Appeal over Stuttgart diesel ban will see delay in implementation
03 October 2017
The German state of Baden-Wuerttemberg has said it would appeal against a ruling obliging it to ban diesel cars from the roads of its capital Stuttgart, meaning the planned proposals won’t come into force in January 2018 as planned.
The ban was sought by environmental group DUH (German environmental aid), which won its case against the state of Baden-Wuerttemberg in July with the federal administrative court ruling that air pollution should also be reduced with diesel driving bans if necessary, as retrofitting vehicles alone will be insufficient. This ruling was made before the country’s diesel forum on 2 August, where it was announced that 5.3 million vehicles were to be recalled for software retrofitting, with older vehicles being put through a scrappage scheme.
Baden-Wuerttemberg, governed by a coalition of conservatives (CDU) and environmentalist Greens, had already said it would study the court ruling before deciding if and when it would impose the ban, sought by environmental group DUH, in January 2018. Stuttgart regularly reports pollution levels above the designated safe levels prescribed by the EU.
Stuttgart, together with Munich and Cologne, is considering a ban on diesel vehicles in order to reduce high levels of air pollution and NOx emissions caused by diesel engines. DUH went to court two months after the VW scandal broke seeking to force the city of Stuttgart, which is also home to manufacturers Mercedes-Benz and Porsche, and suppliers Bosch and Mahle, to drastically improve its air quality.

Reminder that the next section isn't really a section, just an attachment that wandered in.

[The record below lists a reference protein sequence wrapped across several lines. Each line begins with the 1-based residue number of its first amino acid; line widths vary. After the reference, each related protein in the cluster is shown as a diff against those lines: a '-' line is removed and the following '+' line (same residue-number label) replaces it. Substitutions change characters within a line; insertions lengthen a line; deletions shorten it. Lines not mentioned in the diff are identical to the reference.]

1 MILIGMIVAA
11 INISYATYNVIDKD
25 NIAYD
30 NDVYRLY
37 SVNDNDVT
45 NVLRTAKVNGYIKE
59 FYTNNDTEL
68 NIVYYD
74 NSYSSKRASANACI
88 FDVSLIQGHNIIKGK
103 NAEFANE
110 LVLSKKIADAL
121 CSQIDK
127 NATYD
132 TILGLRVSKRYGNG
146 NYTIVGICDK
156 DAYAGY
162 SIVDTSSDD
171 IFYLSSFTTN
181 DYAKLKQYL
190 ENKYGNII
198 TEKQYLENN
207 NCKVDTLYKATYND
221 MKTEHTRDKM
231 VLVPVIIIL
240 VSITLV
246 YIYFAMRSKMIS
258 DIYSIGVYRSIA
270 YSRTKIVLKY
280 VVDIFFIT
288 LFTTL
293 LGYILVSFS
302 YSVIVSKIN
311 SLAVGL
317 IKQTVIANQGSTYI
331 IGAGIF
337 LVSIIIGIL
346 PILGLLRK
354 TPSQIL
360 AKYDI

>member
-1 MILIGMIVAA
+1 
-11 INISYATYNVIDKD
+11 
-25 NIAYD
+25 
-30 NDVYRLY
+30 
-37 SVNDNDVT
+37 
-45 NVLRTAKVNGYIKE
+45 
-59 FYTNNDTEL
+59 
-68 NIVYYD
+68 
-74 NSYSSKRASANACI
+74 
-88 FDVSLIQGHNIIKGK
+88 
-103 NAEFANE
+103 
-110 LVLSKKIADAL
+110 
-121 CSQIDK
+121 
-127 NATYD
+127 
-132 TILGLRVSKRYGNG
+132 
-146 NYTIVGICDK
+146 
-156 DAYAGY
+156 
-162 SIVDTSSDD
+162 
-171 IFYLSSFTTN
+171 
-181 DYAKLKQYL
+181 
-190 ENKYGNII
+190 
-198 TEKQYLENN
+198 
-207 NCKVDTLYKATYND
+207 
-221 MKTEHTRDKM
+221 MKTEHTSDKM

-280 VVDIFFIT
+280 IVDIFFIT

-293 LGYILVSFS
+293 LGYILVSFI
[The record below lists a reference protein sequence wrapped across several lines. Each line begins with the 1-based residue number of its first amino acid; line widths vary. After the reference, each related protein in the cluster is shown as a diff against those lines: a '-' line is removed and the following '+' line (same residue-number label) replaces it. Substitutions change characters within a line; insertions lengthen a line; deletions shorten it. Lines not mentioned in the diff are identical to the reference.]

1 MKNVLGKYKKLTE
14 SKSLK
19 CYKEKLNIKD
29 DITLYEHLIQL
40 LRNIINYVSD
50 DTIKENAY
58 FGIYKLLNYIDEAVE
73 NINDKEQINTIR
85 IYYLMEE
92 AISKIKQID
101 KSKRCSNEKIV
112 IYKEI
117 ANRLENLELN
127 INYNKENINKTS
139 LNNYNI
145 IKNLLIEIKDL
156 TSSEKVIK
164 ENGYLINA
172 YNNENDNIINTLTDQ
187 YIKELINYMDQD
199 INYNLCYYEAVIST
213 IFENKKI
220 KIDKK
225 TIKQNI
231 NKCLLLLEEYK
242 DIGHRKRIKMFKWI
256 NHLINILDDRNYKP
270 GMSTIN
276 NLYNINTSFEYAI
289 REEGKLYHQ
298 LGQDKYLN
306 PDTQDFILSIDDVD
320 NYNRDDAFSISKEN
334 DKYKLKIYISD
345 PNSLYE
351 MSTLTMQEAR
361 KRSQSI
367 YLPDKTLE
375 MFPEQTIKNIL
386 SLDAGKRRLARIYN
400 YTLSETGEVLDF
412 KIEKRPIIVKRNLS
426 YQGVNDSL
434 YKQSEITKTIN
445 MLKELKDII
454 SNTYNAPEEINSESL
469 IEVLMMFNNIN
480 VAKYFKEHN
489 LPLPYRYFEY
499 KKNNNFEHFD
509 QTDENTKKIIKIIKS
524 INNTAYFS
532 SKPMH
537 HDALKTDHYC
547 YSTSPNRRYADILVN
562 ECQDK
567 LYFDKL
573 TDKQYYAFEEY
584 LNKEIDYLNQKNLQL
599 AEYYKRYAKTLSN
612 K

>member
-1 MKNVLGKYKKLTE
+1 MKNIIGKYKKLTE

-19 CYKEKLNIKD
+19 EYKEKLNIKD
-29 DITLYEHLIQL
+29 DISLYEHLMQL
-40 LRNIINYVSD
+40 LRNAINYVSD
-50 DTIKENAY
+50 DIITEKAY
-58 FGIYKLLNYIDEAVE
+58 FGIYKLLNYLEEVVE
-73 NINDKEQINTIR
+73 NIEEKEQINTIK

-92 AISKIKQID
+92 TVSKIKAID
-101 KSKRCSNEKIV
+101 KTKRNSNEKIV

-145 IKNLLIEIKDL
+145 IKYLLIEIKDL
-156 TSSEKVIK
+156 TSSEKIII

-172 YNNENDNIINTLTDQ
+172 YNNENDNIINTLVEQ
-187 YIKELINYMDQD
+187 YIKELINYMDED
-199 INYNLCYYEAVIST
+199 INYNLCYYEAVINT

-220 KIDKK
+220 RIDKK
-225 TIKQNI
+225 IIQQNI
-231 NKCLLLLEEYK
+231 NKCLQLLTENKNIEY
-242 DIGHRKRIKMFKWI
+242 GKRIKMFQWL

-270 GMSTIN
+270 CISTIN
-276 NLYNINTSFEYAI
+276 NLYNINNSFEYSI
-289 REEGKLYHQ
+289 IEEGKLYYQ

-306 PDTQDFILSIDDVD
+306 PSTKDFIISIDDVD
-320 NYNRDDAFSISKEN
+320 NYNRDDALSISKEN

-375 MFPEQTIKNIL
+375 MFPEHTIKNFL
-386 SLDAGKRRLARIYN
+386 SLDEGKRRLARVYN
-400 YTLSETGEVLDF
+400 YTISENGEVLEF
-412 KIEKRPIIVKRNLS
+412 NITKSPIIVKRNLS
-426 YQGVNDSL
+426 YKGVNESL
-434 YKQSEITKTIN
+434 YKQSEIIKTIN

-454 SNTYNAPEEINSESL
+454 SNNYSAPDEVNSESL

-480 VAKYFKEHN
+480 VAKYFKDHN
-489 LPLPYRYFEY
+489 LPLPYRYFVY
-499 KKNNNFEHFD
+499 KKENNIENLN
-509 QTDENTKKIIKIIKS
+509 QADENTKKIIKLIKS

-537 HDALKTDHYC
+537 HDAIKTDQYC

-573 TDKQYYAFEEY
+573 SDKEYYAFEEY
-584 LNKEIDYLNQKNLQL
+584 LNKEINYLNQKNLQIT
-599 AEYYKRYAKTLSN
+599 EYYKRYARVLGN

According to reports, the Greens in the coalition government wanted the ban. However, the CDU wants the decision made in July to be revisited with the information from the diesel forum to be taken into consideration before a plan to prevent cars entering the city is implemented.
The appeal to the Federal Administrative Court in Leipzig means the lower court's ruling does not need to be implemented pending an appeal judgement, with the hearing expected to be heard in late February 2018. However, with uncertainty surrounding diesel, drivers could abandon the fuel anyway, switching to petrol, hybrid or electric, which may lead to a natural drop in air pollution.
The debate within the coalition could be seen as a sign of things to come from the national government. While Chancellor Angela Merkel won a fourth term in power, her Christian Democratic party (CDU) didn’t win enough votes to govern outright. With the Social Democratic Party (SDP) deciding to go into opposition, the CDU will need an alliance with the Green Party, as well as the pro-industry Free Liberal Democrats (FDP) to rule effectively. For the country’s beleaguered automotive industry, this could cause an issue, with the Greens supporting city bans.